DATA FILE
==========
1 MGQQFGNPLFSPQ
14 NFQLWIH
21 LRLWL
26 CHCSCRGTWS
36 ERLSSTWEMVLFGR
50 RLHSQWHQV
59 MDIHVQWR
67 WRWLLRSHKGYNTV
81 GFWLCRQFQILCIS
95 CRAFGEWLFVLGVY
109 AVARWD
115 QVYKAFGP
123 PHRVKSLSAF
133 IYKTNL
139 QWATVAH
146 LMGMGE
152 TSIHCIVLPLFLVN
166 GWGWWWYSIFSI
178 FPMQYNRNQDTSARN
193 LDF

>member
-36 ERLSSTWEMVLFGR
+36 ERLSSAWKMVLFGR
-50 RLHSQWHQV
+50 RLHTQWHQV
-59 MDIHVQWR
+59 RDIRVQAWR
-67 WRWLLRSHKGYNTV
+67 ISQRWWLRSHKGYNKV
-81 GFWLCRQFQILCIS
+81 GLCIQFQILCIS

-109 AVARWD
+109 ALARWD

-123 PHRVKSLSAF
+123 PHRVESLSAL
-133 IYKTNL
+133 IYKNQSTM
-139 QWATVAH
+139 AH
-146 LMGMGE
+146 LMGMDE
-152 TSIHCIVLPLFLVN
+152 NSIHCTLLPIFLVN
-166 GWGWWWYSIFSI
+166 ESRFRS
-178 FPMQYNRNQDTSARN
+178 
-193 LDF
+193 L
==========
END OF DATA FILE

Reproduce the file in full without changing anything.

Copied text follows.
1 MGQQFGNPLFSPQ
14 NFQLWIH
21 LRLWL
26 CHCSCRGTWS
36 ERLSSTWEMVLFGR
50 RLHSQWHQV
59 MDIHVQWR
67 WRWLLRSHKGYNTV
81 GFWLCRQFQILCIS
95 CRAFGEWLFVLGVY
109 AVARWD
115 QVYKAFGP
123 PHRVKSLSAF
133 IYKTNL
139 QWATVAH
146 LMGMGE
152 TSIHCIVLPLFLVN
166 GWGWWWYSIFSI
178 FPMQYNRNQDTSARN
193 LDF

>member
-36 ERLSSTWEMVLFGR
+36 ERLSSAWKMVLFGR
-50 RLHSQWHQV
+50 RLHTQWHQV
-59 MDIHVQWR
+59 RDIRVQAWR
-67 WRWLLRSHKGYNTV
+67 ISQRWWLRSHKGYNKV
-81 GFWLCRQFQILCIS
+81 GLCIQFQILCIS

-109 AVARWD
+109 ALARWD

-123 PHRVKSLSAF
+123 PHRVESLSAL
-133 IYKTNL
+133 IYKNQSTM
-139 QWATVAH
+139 AH
-146 LMGMGE
+146 LMGMDE
-152 TSIHCIVLPLFLVN
+152 NSIHCTLLPIFLVN
-166 GWGWWWYSIFSI
+166 ESRFRS
-178 FPMQYNRNQDTSARN
+178 
-193 LDF
+193 L